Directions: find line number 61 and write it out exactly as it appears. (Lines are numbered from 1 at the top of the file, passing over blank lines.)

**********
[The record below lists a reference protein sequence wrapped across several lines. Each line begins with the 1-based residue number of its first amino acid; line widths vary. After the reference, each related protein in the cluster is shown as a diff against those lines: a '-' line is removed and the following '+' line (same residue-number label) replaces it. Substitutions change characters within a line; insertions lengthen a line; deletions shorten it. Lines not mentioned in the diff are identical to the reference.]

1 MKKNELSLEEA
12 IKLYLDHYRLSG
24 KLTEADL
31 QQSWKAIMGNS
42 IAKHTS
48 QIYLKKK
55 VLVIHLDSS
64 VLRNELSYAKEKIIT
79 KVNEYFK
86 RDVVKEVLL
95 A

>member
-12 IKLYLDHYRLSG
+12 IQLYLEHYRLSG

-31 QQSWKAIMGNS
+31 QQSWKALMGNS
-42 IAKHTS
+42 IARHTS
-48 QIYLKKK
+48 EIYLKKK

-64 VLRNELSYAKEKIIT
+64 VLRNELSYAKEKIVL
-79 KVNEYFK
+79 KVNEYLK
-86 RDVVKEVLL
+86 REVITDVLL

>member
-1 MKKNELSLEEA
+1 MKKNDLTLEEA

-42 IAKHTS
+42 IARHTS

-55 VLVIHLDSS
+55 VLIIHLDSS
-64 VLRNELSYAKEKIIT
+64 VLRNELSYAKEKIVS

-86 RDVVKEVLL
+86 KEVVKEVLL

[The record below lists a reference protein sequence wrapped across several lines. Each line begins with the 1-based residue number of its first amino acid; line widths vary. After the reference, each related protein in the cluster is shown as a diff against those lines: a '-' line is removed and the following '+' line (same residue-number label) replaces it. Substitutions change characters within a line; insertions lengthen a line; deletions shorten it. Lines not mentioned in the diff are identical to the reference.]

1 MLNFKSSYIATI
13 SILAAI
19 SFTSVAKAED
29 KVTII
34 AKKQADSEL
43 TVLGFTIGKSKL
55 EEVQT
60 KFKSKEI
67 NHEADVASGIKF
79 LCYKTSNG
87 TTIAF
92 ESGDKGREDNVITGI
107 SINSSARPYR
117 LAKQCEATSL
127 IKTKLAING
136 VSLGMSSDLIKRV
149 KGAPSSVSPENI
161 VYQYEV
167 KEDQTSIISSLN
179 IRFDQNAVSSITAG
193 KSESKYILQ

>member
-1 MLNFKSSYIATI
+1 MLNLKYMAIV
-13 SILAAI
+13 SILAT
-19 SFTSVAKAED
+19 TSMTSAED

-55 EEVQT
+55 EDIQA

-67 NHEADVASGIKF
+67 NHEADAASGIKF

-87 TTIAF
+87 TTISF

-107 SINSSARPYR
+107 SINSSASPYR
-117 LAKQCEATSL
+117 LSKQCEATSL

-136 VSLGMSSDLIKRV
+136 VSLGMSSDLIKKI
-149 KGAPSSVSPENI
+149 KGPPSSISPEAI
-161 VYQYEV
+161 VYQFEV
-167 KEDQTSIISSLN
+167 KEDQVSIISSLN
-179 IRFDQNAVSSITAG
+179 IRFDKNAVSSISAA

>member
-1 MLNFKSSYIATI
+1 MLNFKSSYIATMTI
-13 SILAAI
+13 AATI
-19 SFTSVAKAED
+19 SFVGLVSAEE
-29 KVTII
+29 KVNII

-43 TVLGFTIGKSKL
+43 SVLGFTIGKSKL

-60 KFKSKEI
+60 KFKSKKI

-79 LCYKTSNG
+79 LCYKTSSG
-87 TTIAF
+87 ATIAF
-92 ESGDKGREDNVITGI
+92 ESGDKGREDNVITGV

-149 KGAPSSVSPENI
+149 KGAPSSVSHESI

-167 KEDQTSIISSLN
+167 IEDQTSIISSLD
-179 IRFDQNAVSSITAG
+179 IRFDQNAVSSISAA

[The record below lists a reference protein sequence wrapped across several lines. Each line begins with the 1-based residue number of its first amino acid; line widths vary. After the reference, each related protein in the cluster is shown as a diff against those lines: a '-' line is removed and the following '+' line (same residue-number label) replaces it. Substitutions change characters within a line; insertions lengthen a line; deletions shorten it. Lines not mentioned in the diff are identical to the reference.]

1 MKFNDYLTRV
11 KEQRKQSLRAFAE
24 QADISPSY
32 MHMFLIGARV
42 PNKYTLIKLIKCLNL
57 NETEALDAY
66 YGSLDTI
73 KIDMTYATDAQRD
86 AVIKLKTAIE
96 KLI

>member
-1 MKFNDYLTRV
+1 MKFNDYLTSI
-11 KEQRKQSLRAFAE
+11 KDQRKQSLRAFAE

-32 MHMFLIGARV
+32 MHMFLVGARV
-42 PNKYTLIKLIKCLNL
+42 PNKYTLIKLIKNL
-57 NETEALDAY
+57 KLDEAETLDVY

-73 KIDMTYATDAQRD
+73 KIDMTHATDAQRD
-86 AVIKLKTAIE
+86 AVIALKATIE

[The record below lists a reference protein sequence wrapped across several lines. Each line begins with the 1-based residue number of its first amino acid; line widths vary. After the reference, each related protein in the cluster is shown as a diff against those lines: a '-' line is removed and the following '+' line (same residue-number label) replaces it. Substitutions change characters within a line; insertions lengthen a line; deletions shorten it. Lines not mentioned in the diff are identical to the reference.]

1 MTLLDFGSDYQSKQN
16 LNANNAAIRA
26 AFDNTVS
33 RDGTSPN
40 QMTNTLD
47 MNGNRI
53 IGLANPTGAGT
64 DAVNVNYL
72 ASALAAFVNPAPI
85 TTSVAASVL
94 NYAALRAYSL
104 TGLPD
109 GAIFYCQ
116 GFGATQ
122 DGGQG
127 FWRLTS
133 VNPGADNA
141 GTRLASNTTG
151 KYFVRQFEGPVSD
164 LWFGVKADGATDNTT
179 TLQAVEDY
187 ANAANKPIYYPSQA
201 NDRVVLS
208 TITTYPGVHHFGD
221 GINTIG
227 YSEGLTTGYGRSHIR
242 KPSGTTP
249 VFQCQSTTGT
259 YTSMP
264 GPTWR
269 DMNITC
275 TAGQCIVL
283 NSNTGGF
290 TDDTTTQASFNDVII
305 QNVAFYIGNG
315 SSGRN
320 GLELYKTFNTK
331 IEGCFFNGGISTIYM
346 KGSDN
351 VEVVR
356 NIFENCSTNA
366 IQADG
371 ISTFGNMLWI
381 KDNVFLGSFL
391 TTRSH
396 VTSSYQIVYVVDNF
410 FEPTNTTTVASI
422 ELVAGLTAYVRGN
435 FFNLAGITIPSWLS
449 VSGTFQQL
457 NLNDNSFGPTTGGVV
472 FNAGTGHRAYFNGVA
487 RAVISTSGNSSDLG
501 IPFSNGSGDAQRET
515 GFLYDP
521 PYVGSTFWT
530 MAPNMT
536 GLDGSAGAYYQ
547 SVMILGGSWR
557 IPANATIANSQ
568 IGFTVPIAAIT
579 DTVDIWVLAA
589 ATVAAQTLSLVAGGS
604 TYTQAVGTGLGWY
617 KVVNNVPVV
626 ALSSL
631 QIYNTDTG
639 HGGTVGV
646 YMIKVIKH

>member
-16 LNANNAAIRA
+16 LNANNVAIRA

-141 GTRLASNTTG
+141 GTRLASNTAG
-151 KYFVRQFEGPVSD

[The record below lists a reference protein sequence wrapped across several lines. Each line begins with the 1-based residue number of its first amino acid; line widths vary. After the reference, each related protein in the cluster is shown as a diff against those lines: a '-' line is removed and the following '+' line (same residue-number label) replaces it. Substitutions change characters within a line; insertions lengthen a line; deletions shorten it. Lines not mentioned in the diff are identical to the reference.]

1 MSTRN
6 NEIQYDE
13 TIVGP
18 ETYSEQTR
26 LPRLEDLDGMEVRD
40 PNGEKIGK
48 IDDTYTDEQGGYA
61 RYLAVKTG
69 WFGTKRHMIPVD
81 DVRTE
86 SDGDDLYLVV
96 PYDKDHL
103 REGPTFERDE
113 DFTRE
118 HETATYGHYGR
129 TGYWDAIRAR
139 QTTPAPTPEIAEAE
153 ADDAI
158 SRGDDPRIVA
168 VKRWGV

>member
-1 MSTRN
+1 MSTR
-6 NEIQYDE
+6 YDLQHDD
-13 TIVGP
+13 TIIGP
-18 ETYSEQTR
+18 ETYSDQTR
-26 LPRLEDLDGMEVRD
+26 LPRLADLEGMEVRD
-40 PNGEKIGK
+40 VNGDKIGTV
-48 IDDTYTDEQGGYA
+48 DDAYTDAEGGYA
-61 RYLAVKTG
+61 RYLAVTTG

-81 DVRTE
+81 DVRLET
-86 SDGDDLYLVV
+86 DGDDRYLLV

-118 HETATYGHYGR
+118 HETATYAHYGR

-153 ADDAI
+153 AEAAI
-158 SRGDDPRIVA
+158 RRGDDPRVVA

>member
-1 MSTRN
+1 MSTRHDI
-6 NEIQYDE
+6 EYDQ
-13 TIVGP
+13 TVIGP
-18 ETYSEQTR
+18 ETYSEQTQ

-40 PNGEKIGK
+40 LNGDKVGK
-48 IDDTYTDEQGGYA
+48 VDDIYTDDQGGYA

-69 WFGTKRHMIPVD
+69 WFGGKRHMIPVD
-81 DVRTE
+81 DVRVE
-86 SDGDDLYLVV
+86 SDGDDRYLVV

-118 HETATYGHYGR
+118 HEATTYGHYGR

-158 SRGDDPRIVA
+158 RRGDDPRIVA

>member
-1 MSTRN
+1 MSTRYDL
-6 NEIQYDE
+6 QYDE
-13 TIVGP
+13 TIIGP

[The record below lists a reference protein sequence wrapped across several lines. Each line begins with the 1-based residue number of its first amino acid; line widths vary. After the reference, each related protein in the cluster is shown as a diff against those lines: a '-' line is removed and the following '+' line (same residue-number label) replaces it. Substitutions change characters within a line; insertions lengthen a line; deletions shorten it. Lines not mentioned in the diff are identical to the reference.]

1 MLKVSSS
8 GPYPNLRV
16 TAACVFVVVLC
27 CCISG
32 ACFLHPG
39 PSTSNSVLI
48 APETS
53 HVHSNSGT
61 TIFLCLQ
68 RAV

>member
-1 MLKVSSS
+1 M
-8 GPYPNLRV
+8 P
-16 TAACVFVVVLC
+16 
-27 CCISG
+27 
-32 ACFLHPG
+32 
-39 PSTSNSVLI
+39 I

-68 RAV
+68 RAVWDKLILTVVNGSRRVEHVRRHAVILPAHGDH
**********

>member